He told The Observer, “I was driving from Mwererwe one afternoon, when I received a call from someone at Fufa asking me to nominate. But I had no prior notice, that I would be doing that. So, I just gave them the three names, that came off my head without much though.”

Police FC coach, Abdallah Mubiru added that he was on a boda-boda, when he received his call. And even though he has to be given time, to think through his choices, he was told there was no time. So, he went ahead to mention whoever he could think of. With such a scenario, it is difficult to put detail to the nominations made. But at the same time, it proves that detail is not what Fufa looks for, especially because they already have their choices before hand.

According to Proline FC director Mujib Kasule, “We as club officials, are only phoned so that Fufa validates the process.” Perhaps, it is because of that rushed process, that Okello found himself nominated seven times.

You see, big players do not only decide big moments, but also thrive in them. While KCCA manager Mike Mutebi thinks Okello merits a place on that shortlist, very few agree with him, including some within the corridors of his own club.

According to Mutebi, Okello helped them contest closely for the league with Vipers and also helped them win the Uganda Cup. Okello set up teammate Julius Poloto for the only goal that settled the Uganda Cup final in Bukedea in June. He was also voted player of the tournament. He scored five goals therein. Okello also scored one of KCCA’s goals in the 2-0 win over Onduparaka in the Fufa Super 8 final in August.

Nonetheless, Okello was not as consistent as the likes of defender Timothy Awany, goalkeeper Charles Lukwago or left-back Mustafa Kizza, who had most assists, 12, were. That is not to mention striker Muhammad Shaban who scored 13 league goals for KCCA, and whose goal against St George FC of Ethiopia, sealed their place in the group stages of the Caf Champions League for the first time in Ugandan history.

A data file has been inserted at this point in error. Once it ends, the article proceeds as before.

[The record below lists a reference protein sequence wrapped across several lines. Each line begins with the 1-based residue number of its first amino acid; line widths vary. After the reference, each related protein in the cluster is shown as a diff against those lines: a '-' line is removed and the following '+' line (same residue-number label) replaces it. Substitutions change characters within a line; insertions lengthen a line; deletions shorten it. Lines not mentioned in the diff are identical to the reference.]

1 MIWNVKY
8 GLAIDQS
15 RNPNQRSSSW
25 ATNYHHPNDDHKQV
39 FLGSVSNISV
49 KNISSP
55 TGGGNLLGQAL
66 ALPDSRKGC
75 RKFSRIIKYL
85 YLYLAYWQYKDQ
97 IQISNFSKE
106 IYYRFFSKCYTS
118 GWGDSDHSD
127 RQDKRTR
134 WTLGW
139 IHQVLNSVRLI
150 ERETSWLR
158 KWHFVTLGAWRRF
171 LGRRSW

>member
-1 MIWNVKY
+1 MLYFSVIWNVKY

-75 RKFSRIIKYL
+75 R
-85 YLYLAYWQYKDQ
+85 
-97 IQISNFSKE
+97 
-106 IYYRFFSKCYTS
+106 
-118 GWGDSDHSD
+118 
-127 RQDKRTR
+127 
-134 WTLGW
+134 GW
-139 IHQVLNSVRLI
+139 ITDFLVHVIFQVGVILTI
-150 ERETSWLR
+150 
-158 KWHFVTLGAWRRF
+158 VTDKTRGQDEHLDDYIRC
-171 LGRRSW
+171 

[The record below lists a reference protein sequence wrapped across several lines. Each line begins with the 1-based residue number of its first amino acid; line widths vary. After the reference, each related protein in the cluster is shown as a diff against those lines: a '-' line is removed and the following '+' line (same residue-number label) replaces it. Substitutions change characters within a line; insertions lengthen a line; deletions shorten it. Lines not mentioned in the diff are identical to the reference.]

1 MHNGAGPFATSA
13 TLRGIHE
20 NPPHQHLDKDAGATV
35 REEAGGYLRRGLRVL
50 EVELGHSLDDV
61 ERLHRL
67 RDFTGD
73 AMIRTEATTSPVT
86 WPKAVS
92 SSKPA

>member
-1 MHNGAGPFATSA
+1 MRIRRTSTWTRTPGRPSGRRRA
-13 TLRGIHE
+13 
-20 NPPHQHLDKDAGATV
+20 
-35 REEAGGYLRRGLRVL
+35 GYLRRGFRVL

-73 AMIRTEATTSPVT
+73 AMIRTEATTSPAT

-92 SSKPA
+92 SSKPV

Just those moments, when Okello has scored the spectacular, like the beautiful goal against Al-Ahly in a 3-4 loss in Alexandria, probably earn the youngster the plaudits; the free-kick against SC Villa in the 1-0 league win in February, and his goal against Express FC at Wankulukuku in May in KCCA’s 2-1 win, just to mention. But up to this point, Okello has scored seven league goals this year, three of which are for the current season.

Vipers’ Sserunkuma has scored 15 league goals this year alone, including the four in this running season. Bright Stars’ Nelson Ssenkatuka has scored 14 league goals, five of which are in this running season. Sserunkuma’s 17 league goals in the 2017/2018 season inspired Vipers to the league title, while Ssenkatuka’s 15 league goals last season lifted a lowly side as Bright Stars from 34 points in the 2016/2017 season, to 38 points the season after.

Yet, it can be no mean feat, for someone like Ssenkatuka, to manage all those goals, considering the minimum creativity at Bright Stars. Goals alone can be misleading. But then again, in the Ugandan context, no other statistics have been considered. Instead, like the case has been in the last two editions, the Fufa/Airtel Football Awards have been capped by both the men and women’s winners being first timers.

The organizers’ presumed modus operandi, has apparently, picked someone, who has never won before. Yet, even for that “unwritten” rule, to which many should be used by now, there was a lot of criticism levelled against Fufa.

On the basis of performance (impact at club) and statistics, plus consistency, of the three nominees, Ssekajugo is more deserving of the award. What Ssekajugo did for Onduparaka and Buganda region, Waiswa and Okello did not do for their respective clubs at a consistent level.

But if the most deserving nominees, say, Awany, Sserunkuma, Karisa or Lukwago were considered on that shortlist, Ssekajugo would stand very little chance, since they won the more important trophies.


1. Mujib Kasule: Charles Lukwago, Moses Waiswa and Dan Sserunkuma

2. George Nsimbe: Asadu Bugembe, Milton Karisa and Allan Okello

3. Kefa Kisala: Dan Sserunkuma, Julius Poloto and Milton Karisa

4. Charles Ayiekoh: Allan Okello, Derrick Nsibambi and Moses Waiswa

5. Abdallah Mubiru: Samson Kirya, Timothy Awany and Dan Sserunkuma

6. Mike Mutebi: Allan Okello, Milton Karisa and Nicholas Kasozi

7. Steven Bogere: Allan Okello, Milton Karisa and Timothy Awany

8. Sam Ssimbwa: Allan Kyambadde, Allan Okello and Moses Waiswa

9. Asaph Mwebaze: Milton Karisa, Mustafa Kizza and Viane Ssekajugo

10. Wasswa Bbosa: Dan Sserunkuma, Martin Kizza and Allan Okello

11. Alex Isabirye: Nicholas Ssebwato, Viane Ssekajugo and Allan Kayiwa

12. Fred Kajoba: Dan Sserunkuma, Nelson Ssenkatuka and Moses Waiswa

13. Alex Gitta: Viane Ssekajugo, Moses Waiswa and Allan Okello